The Conservative (Nebraska City, Neb.) 1898-1902, September 26, 1901, Page 10, Image 10

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    10 Conservative *
Chancellor Andrews delivered the
opening address before the students of
the University of Nebraska at Memorial
Hall Saturday morning , September 21st.
It was as follows :
Colleagues and Pupils : Wo are per
mitted today to begin the work of
another academic year. Back again
from the lake-shore and mountain-side ,
from homo and home friends , refreshed ,
invigorated , ardent , all of us arc in con
dition , I trust , to take up with avidity
and success the labors which await us
It is 110 small part of the art of living
to know how to discharge one's duties
with cheerfulness. What kills is irk
some work , If wo can learn to bo joy
ful in all wo do wo shall flourish upon
toil the most assiduous and exacting.
It is possible for a right minded man
to view with complacency his lot in life
whatever it may be , easier or harder ,
noble or common. If the business is
honest and he can do it do it appar
ently better than anything else and
more conveniently than his neighbors
can then ho may say : "This is my
duo contribution to the general weal.
What niy hands can find to do , how
onerous soever , I will do it with my
might. " That not only can be , it ought
to bo , one's sentiment , oven if one's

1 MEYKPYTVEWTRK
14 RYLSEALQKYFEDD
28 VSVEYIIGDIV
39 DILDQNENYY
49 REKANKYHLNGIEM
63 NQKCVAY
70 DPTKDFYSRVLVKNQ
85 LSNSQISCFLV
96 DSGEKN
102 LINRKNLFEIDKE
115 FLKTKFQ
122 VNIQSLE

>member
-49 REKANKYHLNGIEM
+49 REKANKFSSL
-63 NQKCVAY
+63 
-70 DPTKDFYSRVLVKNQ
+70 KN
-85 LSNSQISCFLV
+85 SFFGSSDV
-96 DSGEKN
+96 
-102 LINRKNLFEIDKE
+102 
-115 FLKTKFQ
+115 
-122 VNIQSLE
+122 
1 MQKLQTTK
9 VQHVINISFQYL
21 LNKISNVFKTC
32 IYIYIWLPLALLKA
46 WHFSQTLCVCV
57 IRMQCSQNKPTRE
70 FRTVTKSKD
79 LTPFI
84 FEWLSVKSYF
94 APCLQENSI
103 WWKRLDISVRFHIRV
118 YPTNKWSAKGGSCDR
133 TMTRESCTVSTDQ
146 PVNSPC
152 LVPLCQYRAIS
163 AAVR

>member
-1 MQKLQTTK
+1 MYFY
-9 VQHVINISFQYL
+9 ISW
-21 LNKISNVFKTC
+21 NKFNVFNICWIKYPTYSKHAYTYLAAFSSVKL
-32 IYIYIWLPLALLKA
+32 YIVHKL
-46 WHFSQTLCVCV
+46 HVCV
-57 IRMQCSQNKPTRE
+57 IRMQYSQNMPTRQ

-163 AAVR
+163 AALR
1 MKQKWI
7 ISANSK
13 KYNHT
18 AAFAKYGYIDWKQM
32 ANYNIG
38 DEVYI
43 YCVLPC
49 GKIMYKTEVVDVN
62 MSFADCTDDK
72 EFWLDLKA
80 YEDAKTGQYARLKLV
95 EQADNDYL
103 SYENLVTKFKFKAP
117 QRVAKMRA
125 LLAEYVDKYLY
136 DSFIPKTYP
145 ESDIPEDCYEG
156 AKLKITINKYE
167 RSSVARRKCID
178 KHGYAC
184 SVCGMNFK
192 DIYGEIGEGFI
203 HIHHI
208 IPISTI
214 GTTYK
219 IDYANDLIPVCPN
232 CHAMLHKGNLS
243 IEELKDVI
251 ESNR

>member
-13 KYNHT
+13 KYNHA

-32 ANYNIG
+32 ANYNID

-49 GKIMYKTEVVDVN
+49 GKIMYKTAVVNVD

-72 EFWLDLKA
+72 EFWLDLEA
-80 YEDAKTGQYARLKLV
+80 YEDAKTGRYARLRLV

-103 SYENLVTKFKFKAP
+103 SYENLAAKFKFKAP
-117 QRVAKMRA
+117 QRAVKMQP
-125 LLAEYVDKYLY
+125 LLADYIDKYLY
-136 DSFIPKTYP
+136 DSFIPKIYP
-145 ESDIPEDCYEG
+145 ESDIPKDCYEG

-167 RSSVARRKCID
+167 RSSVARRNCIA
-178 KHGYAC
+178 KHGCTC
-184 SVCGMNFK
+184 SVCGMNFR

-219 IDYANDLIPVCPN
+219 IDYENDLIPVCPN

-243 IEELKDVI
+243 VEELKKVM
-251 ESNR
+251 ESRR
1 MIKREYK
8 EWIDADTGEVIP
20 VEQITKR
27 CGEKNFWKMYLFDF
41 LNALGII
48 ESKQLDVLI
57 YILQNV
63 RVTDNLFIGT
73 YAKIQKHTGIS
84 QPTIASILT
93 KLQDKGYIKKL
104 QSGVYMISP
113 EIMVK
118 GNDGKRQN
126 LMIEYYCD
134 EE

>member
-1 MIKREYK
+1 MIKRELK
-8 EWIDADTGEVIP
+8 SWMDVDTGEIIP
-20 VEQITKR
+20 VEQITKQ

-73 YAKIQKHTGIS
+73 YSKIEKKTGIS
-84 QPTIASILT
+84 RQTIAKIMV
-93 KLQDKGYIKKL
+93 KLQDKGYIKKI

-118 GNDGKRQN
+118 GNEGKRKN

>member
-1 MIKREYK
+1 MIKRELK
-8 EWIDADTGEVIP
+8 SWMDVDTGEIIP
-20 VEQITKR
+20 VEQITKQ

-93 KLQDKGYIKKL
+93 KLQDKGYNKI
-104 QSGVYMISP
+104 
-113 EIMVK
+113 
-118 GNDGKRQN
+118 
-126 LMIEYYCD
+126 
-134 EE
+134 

place in the world's workshop is in it
self unpleasant.
But there are paths where obligation
and delight walk hand in hand : tasks
intrinsically charming ; callings in
which , if they are rightly apprehended ,
interest prompts to best exertion at the
same time with duty. The pursuit of
education at universities seems to me to
be one of these.
A chief reason why it is so is the fas
cination of that mental mastery which
it is our duty and privilege here to
achieve. Metaphysicians say that the
most fundamental attribute of ultimate
being is activity. The latest thought
fully justifies the old theologians who
called God "actus purus. " And man is
god-like in this ; ho joys to be active ;
that is his property. Wo err in con
ceiving of rest as in the strict sense a
desirable goal. "In life , " says Pascal ,
"we always think that we are seeking
repose , while in reality , what we incess
antly seek is agitation. " Our meaning
when we sigh for quiescence is frictionless -
less and calm action such as Aristotle
denominates the highest good , "a per
fect activity in a perfect life. "
But no kind of bodily exertion is
worthy to be compared for the delight
it yields with mental exertion and
achievement. To think , to learn , to
perceive now relations among things ,
to widen the spirit's horizon this , to all
persons capable of enjoying it , is a for
tune indeed. Every one of us , I believe ,